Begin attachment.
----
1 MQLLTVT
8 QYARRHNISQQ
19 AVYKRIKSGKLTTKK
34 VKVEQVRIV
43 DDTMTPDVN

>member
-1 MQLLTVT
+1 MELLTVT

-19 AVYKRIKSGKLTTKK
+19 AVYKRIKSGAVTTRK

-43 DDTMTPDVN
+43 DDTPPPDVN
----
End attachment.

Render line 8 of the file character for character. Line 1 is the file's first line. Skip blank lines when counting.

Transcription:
+1 MELLTVT